Soon, there was a national call for a boycott. The singer Barbra Streisand, who commonly vacationed in Aspen, announced she would not perform in Colorado. There was talk of canceling conventions. The boycott, however, seemed to fizzle out of the blocks. Later, the U.S. Supreme Court ruled the amendment unconstitutional.
In fact, voters in Aspen and most other ski towns had rejected the amendment by wide margins. What’s more, the state measure had been provoked by laws previously passed by Aspen, Denver, and the college town of Boulder that specifically made it illegal to discriminate against gays.
The current heartburn stems from the ban on legalization of gay marriages adopted by California voters in November. A major supporter of that measure was the Church of Jesus Christ of Latter-Day Saints, a.k.a. the Mormons. The church is headquartered in Salt Lake City, 30 miles from Park City.
Park City doesn’t know how to measure the impact of a boycott, reports The Park Record, although the Sundance Film Festival, a lucrative event for hoteliers and restaurateurs, has a “significant gay presence.”
Mayor Dana Williams clearly smells an injustice. “It’s too bad that we could potentially take the run of an issue we didn’t participate in,” he told the newspaper.
Park City, from its inception as a silver-mining camp, has been a minority in a state where even coffee is sometimes not served, because it is verboten in the Mormon faith. Typically, it votes contrary to the state-wide votes — as does, ironically, Salt Lake City.
If the boycott does materialize, there is a circular irony. After all, the largest throngs at Sundance come from California, where the disputed vote was conducted.
Baldy needs a toupee of snow
KETCHUM, Idaho – It was a quiet Thanksgiving on the Sun Valley ski area’s Bald Mountain, as there was too little snow to open. This is not all that unusual, notes the Idaho Mountain Express, as the ski area has been open by Thanksgiving only half of the last 14 years.
This Bud’s for Aspen
ASPEN, Colo. – If you were drawing lines between alcoholic beverages and ski towns, Budweiser and Aspen probably wouldn’t be your first pairing. But Anheuser-Busch, which makes Bud, is one of the biggest event sponsors at Aspen, which is glad to have it.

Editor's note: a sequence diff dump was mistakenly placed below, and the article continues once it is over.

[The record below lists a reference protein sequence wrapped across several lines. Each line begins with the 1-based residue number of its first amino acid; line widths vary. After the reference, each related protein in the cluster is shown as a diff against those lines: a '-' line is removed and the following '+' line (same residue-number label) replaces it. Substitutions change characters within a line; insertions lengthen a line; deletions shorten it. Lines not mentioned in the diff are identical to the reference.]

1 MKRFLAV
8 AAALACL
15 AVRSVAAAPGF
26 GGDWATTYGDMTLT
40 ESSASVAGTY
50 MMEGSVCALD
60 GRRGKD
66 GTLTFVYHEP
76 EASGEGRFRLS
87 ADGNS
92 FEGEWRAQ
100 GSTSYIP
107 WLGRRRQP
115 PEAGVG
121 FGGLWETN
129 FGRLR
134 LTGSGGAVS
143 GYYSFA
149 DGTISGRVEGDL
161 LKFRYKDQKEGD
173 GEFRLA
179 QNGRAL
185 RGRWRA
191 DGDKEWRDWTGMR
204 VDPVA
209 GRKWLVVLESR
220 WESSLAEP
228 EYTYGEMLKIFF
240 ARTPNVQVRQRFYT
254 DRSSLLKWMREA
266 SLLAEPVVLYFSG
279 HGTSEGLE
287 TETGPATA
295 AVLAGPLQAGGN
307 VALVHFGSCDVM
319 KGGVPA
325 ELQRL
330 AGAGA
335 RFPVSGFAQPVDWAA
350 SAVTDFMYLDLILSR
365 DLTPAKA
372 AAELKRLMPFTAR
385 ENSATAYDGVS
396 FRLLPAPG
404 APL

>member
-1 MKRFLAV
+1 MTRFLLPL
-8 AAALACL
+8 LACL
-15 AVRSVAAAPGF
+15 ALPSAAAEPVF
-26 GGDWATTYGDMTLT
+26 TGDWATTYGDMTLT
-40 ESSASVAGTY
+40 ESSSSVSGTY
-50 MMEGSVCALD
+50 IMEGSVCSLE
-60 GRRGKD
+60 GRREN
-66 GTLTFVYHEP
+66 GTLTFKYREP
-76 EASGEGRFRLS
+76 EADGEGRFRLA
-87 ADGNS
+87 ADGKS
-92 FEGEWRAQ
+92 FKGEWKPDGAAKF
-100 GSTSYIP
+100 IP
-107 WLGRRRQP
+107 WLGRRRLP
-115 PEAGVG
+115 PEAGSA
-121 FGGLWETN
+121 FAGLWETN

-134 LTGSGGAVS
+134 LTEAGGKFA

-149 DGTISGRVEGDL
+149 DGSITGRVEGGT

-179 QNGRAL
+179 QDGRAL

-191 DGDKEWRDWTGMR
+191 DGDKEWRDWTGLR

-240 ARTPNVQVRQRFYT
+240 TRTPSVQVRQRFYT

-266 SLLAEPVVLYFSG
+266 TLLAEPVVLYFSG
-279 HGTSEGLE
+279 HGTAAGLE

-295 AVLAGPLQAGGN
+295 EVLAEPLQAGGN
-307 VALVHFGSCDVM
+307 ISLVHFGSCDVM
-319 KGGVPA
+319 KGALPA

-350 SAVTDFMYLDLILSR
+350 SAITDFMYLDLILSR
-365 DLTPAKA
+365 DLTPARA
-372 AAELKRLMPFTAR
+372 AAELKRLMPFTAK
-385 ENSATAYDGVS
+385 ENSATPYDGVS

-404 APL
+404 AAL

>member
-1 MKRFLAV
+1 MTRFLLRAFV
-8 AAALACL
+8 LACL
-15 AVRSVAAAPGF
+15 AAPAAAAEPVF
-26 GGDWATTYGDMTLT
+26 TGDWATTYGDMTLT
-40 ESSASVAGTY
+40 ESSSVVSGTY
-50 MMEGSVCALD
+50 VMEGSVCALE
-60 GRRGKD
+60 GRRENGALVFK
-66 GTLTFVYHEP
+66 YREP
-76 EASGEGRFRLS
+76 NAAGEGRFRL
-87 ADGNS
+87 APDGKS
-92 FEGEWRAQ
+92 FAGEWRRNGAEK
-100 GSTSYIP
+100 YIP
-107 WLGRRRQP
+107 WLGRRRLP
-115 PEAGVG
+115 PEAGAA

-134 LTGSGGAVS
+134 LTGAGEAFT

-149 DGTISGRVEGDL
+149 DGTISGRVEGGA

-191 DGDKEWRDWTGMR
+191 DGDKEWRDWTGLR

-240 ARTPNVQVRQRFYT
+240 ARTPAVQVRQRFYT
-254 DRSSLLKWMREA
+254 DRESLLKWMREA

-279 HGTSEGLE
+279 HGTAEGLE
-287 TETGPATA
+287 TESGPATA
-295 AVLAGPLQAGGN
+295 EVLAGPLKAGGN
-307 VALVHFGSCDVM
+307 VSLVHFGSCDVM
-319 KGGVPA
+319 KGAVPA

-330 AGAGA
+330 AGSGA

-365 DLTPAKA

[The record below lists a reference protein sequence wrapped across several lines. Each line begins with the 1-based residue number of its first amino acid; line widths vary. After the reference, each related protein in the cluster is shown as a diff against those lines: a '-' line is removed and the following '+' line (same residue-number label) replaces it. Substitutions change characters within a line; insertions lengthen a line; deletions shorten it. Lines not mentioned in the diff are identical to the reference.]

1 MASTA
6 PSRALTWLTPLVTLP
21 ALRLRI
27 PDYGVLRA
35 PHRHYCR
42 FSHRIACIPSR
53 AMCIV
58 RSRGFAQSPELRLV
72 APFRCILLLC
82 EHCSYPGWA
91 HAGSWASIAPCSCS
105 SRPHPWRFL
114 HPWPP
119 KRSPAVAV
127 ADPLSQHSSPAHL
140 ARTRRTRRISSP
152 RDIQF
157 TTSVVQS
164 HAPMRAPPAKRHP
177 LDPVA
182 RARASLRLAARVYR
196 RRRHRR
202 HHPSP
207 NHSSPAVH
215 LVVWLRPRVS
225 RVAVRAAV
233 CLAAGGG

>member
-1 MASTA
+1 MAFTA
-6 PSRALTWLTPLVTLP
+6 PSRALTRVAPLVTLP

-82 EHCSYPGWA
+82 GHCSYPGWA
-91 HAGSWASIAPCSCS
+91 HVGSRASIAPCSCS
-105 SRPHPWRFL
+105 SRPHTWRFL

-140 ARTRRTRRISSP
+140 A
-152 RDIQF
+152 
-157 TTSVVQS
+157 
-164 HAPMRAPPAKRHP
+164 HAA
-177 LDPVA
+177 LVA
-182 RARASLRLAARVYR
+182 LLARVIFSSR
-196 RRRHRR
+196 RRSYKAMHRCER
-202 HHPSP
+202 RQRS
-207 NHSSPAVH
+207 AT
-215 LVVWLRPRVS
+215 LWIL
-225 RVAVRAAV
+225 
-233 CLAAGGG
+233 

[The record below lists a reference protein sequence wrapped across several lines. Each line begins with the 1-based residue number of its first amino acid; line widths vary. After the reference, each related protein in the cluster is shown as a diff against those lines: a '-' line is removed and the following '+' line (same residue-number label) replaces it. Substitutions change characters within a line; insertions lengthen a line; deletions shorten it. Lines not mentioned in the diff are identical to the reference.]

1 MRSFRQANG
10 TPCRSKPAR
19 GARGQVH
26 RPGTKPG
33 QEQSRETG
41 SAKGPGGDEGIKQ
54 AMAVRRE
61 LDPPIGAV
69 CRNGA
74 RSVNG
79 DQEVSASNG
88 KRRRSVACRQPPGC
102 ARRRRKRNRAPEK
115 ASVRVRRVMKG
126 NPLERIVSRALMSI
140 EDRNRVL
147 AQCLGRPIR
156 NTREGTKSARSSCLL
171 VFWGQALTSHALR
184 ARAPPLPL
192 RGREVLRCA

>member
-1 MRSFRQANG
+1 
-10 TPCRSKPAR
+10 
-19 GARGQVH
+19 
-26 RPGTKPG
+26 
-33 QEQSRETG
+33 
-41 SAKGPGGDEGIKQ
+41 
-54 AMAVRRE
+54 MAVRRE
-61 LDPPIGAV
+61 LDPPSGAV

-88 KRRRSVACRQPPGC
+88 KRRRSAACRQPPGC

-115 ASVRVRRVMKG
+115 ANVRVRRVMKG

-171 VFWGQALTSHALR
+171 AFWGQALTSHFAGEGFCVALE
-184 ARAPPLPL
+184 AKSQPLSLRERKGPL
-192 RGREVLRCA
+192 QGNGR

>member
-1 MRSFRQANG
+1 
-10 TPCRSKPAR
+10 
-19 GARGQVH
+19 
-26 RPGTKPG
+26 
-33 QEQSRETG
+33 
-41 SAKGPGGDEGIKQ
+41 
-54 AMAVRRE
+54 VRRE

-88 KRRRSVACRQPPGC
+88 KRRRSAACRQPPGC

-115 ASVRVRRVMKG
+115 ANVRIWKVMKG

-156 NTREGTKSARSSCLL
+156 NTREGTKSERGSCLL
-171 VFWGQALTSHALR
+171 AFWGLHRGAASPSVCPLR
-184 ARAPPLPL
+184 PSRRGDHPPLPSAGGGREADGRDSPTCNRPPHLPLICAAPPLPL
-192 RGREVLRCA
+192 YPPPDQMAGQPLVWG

Given the tougher economy, sponsorships are becoming more difficult to secure for events, observes The Aspen Times.
“In general, yes, I think, inevitably, people are going to look under every rock to save any money they can,” said John Rigney, the Aspen Skiing Co.’s vice president for sales and events. “It’s going to be a tough go until the economy turns.”
The newspaper notes that Jeep King of the Mountain Series ended this year after 16 years, owing to the loss of its title sponsor. An endurance race at nearby Glenwood Springs called 24 Hours of Sunlight nearly folded because of sponsorship problems. And Chevrolet recently walked away from a partnership with the U.S. Ski Team after 14 years.
Olympic aspirations continue
BRECKENRIDGE, Colo. – Talk continues about whether Denver might have a shot at the 2018 or even the 2022 Olympics.
The city is scheduled to host an international sports conference called SportAccord next summer. Cities hosting that conference have, in the past, gone on to host the Olympics, sources tell the Summit Daily News.
“If you looked at a list of the cities that have hosted this event, it’s almost like a precursor to having the Olympics,” said Sharon Russell, director of the Summit Chamber of Commerce.
What could Summit County’s role be in the Olympics? Summit County, which is mostly 9,000 feet and above, is higher than the elevational limits imposed by the International Ski Federation for Nordic events.